Please do so immediately and don’t tell me I have to speak with someone personally because that’s not going to happen.

This one is to Rhapsody Music Service, which Best Buy apparently felt I needed, because as a devoted iTunes user, I know I’ve never signed up for this service.

How the hell do I cancel my subscription to this account? I tried to do it through the web interface but I got stuck in an infinite loop that I couldn’t get out of. I tried calling customer support but apparently it’s only available on Tuesday between 3 a.m. and 4 a.m. when the moon is full.

Please cancel my account effective immediately. I don’t know where it came from, I didn’t sign up for it and besides I love iTunes.

thank you and have a wonderful day.

These two fine examples of professional correspondence were zipped off after sitting on hold with DirecTV for 26 minutes, only to be told that the customer service center is now closed.

I need sleep.

1 Comment

Guilt Release.

As I’ve been dealing with my sister’s illness and hospital stay, I’ve been having some ridiculous pangs of guilt. Earl is always quick to remind me that guilt is a feeling that comes from within. You can not be made to feel guilty, you have to have the seeds of guilt within you that get stirred up by something (like a really good guilt trip, I suppose) and THEN you feel guilty.

I think my seeds of guilt have been overwatered or something.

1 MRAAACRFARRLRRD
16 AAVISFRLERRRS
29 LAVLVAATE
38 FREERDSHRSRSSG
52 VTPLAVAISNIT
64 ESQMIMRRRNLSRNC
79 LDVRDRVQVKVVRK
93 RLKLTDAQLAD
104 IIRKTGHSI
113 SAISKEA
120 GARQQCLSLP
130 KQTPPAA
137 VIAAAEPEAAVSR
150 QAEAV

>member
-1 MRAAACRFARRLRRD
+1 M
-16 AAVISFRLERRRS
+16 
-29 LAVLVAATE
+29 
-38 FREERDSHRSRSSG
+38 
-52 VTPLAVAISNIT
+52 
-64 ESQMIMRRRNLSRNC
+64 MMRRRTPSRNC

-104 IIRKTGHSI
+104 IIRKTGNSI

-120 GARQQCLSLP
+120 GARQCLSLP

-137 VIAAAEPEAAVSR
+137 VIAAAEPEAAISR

I started out this morning with the routine I’ve been following all week… jump out of bed, feed Tom, check e-mail, let Tom out, shower, shave, brush my teeth, let Tom in and off to the hospital.

I felt guilty because my e-mail Inbox is rather full and I haven’t answered any of my messages in about a week. I also had two ebay auction items that needed to be boxed up and shipped out, but I hadn’t gotten around to those either.

Last night as I was driving home from the hospital, I vowed that I would package everything up and get it off to UPS. But then I started reading my daily dose of blogs, including BS and his cute boyfriend and I got sidetracked by the internet. It’s amazing how hyperlinks and a little dose of Google can follow my very odd train of thought. Dave’s cute boyfriend -> nice mustache -> sales on Mach III blades? -> sales at Price Chopper -> new Price Chopper store format -> new blog template. I feel guilty for being so scattered brained.